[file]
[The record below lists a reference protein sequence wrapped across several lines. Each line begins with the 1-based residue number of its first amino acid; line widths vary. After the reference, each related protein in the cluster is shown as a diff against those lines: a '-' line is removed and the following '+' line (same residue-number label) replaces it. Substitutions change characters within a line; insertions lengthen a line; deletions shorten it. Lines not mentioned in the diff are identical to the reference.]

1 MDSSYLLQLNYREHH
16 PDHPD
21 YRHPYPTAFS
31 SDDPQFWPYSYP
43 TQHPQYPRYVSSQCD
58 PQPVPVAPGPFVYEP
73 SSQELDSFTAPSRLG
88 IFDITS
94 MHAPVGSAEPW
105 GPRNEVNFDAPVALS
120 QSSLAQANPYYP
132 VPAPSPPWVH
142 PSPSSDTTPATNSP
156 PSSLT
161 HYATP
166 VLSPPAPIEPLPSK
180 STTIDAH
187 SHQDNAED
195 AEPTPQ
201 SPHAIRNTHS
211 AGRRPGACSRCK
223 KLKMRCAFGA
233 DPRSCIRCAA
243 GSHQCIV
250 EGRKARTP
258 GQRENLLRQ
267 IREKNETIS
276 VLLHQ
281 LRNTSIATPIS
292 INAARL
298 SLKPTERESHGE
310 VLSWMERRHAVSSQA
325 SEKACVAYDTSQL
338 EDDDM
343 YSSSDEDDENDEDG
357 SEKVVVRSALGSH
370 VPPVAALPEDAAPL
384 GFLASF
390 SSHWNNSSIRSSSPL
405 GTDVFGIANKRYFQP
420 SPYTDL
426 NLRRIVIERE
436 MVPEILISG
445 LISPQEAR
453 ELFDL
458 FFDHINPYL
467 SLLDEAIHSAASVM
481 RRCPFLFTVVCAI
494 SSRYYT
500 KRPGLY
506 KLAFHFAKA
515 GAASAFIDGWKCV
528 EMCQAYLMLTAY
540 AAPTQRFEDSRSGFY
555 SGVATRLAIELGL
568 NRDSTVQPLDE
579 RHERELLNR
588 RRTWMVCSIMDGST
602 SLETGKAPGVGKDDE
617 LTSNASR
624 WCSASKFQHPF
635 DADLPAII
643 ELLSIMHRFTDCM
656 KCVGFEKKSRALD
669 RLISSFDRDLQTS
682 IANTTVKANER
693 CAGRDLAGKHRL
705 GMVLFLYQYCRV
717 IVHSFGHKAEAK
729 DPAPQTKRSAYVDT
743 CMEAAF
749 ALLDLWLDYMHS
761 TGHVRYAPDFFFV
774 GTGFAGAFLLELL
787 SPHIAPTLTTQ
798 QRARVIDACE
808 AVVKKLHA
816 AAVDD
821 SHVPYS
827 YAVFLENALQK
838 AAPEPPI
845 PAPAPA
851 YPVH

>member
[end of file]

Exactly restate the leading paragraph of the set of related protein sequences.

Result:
[The record below lists a reference protein sequence wrapped across several lines. Each line begins with the 1-based residue number of its first amino acid; line widths vary. After the reference, each related protein in the cluster is shown as a diff against those lines: a '-' line is removed and the following '+' line (same residue-number label) replaces it. Substitutions change characters within a line; insertions lengthen a line; deletions shorten it. Lines not mentioned in the diff are identical to the reference.]